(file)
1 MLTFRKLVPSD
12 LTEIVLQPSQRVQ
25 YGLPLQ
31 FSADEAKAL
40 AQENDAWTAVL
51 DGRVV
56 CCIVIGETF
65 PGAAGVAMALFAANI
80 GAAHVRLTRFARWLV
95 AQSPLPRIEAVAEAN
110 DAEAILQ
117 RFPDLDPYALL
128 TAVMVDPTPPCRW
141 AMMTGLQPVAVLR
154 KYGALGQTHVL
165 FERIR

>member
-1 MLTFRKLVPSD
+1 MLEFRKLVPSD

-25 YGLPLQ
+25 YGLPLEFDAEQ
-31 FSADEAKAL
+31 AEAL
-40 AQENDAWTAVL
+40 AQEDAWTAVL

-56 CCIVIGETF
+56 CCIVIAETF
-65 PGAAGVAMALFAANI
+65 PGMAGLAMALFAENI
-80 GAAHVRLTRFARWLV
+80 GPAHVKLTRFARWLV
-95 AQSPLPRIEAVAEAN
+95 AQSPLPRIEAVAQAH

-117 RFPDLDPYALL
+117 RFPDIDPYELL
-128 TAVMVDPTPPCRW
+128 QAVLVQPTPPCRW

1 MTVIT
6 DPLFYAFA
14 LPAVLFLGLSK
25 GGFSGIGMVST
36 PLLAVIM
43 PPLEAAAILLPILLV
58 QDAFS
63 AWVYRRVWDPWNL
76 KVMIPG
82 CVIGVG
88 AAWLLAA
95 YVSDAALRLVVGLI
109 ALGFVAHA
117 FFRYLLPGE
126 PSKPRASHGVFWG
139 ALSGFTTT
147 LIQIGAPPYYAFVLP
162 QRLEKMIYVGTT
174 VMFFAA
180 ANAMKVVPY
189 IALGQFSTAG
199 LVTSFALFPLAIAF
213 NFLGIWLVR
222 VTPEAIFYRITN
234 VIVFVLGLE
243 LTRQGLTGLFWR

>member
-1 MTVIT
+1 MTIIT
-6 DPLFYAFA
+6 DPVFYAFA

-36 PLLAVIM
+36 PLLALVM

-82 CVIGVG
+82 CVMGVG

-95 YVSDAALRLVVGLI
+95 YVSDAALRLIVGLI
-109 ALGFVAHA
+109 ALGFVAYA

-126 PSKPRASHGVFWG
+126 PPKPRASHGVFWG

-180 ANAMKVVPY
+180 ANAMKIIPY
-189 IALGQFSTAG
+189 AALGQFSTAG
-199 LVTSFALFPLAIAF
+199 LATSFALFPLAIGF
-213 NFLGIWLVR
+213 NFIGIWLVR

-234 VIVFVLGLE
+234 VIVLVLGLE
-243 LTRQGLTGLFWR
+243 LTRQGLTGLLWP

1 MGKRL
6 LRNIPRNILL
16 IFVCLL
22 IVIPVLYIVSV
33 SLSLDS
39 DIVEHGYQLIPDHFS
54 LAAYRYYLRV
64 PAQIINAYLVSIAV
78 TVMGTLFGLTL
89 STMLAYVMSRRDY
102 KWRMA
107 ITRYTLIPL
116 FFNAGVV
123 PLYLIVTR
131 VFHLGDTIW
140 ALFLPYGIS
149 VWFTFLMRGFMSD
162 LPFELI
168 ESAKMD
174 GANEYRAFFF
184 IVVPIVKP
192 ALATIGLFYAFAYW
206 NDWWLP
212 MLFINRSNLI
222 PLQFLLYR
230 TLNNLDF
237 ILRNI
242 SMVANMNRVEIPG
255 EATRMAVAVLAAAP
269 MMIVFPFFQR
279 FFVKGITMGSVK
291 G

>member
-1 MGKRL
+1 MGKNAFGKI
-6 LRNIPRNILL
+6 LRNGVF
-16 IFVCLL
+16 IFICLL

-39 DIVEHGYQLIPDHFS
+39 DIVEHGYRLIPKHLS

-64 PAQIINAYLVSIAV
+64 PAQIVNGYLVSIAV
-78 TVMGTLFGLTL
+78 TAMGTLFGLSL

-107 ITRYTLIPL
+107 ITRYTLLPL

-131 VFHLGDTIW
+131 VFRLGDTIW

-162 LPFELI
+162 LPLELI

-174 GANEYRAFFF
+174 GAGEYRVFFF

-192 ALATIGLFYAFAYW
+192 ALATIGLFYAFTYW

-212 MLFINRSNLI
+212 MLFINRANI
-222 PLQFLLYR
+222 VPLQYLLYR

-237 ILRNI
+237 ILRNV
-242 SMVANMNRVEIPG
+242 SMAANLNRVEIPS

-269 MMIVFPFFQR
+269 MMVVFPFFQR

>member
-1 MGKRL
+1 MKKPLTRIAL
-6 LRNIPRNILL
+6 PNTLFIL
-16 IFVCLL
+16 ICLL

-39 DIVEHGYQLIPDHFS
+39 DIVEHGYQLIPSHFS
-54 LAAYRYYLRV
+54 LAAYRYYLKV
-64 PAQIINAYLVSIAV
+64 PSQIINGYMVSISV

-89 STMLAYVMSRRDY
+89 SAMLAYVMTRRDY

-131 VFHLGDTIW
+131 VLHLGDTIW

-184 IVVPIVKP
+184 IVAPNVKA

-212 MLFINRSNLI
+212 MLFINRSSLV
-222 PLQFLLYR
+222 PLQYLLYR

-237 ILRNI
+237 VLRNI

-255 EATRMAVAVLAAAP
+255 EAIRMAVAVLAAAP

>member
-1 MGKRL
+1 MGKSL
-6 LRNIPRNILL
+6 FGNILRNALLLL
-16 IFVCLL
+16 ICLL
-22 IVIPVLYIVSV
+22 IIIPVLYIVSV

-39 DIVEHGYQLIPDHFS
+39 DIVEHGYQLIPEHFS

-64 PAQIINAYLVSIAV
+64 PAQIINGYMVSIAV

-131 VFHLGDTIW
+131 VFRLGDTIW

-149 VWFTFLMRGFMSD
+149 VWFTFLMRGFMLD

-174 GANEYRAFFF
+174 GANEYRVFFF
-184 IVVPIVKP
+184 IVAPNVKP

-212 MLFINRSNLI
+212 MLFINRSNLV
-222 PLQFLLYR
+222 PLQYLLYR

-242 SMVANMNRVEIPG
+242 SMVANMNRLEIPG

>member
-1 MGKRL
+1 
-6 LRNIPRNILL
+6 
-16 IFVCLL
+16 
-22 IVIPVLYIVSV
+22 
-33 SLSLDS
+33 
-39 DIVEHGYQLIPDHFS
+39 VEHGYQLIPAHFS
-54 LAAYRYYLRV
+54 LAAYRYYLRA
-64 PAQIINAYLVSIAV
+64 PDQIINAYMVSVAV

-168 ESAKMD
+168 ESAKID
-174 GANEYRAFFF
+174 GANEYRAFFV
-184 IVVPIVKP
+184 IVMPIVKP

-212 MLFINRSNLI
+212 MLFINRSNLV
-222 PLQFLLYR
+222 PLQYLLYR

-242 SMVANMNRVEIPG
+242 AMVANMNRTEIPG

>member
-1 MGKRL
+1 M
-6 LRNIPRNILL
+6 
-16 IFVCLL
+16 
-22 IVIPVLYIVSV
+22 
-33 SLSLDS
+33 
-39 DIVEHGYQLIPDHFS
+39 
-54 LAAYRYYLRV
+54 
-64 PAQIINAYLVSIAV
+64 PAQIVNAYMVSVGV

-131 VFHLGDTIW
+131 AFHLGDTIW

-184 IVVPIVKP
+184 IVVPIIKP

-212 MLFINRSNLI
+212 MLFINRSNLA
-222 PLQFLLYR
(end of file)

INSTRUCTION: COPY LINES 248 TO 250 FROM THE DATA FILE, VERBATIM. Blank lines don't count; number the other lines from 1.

-33 SLSLDS
+33 
-39 DIVEHGYQLIPDHFS